Contestants on “Jeopardy!” have to understand the clues in
light of the Category (context) and then quickly sift through their accumulated
knowledge over their lifetime to come up with potential answers, decide if they
have confidence in their answer, and then quickly respond by hitting the
buzzer. Except for the buzzer, does
that sound familiar and relevant to your job? Would a computer that could do all that plus
cite the evidence backing up its answer be helpful to your job? If so, then read on.
At last week’s Analytics
Solution Center June seminar, David Ferrucci from IBM Research described
the IBM Research Grand Challenge of making a computer that can win at the game
of “Jeopardy!”(For more on “Watson,” the computer behind the challenge, check
New York Times Magazine cover article from last week)
Les Drieling, the keynote speaker and former US Government Intelligence
Agency senior scientist (now an IBM executive in the Global Business Services NISC
business unit), highlighted the needs in the intelligence community to sift
through very large volumes of structured and unstructured data with the goal of
making very important (some life and death) decisions under extreme time
pressure. It might seem obvious that the
DeepQA technology behind the “Jeopardy!”
project can be used to help intelligence analysts to filter and retrieve information using natural
But don’t many agencies have the need to retrieve
information quickly and precisely in response to questions? For example, the Coast Guard may have wanted
to know what dispersants are best for using in the open ocean to fight the Gulf Coast
oil spill, what evidence exists as to their efficacy and safety, and a
confidence value on the proposed answer.
The open government movement is also spurring use of this
sort of technology to help its citizens.
For example, a citizen could use it ask about the status of a new law or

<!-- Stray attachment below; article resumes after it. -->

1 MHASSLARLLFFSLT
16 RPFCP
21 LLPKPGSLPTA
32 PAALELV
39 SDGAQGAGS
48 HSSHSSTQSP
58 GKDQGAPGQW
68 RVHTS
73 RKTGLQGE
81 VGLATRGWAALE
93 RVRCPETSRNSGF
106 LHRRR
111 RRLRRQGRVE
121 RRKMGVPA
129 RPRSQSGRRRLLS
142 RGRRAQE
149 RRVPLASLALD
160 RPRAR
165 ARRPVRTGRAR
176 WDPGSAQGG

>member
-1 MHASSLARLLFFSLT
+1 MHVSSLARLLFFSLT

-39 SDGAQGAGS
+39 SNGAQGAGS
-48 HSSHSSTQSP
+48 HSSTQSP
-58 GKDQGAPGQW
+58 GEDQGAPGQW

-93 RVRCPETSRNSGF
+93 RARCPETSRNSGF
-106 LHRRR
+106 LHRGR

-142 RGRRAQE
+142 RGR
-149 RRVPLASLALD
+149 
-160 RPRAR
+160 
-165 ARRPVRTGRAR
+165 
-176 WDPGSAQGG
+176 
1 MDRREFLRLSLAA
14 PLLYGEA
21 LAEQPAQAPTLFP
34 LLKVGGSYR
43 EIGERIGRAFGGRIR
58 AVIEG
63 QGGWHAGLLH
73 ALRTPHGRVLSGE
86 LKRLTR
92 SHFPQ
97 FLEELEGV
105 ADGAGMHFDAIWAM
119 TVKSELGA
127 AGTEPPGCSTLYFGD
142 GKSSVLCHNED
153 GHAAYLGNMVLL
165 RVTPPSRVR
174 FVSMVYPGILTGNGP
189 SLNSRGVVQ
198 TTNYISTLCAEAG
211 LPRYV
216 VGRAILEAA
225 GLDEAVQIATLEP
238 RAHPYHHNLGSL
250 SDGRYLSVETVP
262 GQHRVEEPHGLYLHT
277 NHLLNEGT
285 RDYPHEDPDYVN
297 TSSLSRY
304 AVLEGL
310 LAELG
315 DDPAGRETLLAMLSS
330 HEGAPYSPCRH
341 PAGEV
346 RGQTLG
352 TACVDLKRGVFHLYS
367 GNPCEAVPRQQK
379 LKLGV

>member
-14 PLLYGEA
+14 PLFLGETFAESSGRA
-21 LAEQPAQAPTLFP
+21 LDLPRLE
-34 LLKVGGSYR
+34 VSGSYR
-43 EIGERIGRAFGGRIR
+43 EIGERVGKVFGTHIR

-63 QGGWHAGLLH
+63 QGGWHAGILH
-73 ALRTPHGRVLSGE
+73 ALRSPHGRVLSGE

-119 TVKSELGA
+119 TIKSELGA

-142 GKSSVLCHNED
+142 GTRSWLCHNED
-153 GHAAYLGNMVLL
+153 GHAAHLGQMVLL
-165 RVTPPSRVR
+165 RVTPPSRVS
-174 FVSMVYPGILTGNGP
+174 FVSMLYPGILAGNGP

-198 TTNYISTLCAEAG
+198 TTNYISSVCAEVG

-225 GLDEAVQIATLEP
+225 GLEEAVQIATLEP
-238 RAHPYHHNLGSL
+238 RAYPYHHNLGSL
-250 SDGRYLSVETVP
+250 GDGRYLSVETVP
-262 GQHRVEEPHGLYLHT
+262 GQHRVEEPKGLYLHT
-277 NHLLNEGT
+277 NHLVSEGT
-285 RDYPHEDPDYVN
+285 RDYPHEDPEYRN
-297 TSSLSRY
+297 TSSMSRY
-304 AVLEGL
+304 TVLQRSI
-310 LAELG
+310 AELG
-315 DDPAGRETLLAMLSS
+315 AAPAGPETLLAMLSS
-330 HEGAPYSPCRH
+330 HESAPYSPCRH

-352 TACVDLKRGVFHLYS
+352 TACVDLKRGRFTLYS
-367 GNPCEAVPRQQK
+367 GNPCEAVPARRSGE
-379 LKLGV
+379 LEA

who to contact with regard to a particular problem.
Let’s say the citizen’s question was “How to get my car
emissions tested when I’m away at college out of state and this state doesn’t
do emissions testing?” A question &
answer system would have to be able to decompose the query, search its database
for possible answers, and then select the best answer to return to the citizen.
If all the questions are known ahead of time, then government personnel can
develop a simple look-up system.
However, when there are so many questions that they can not all be
itemized ahead of time, then a more sophisticated approach is required. This is where the IBM DeepQA technology comes
in to play.
Text Analytics underlies DeepQA as well as the other presentations
at the June Analytics seminar. Another presentation showed how the National
Highway Safety Administration (NHSTA) Defects and Recalls database could use a
text analytics tool to alert on the possible connection between Toyotas and
rapid acceleration much earlier than this pairing came to the NHTSA, or the
public’s, attention. The tool used for
this demonstration was the IBM
Content Analyzer and it allows enables you to search, discover, and perform
the same analytics on your textual data that is done with structured data. In the demonstration it identified the
unusual relationship between “Toyota”
and “acceleration” – automatically.
Another example showed how an Intelligence Agency was using
text analysis to analyze the performance of its counter terrorism efforts. In this example, report text was analyzed and
scored to determine whether their objectives were being met and which intelligence
methods were most helpful in meeting their objectives.
Finally, IBM showed how text analytics could be used to
discover major themes that occurred when USAID (US Agency for International
Development) ran a “Jam” that asked participants from around the globe to
propose “pragmatic ideas and solutions to some very real issues and problems
facing our communities and our world today” (this is from the Global Pulse 2010
Website). The “Jam” tools quickly identified and classified the participant’s
key ideas in real time so that later participants could join the conversation
on their topics of interest.
The Category is “Government.” For $100, the clue is “Text Analytics.” <Buzz> “What can help the Government make better and
faster decisions from our mounds of unstructured data?”
To see the charts and listen to the replay from the seminar
go to www.ibm.com/ASCdc and look under
Give me your comments on how this technology can help you and
your agency or write to me at firstname.lastname@example.org.
- Frank Stein, Director of IBM's Analytics Solution Center, Washington, D.C.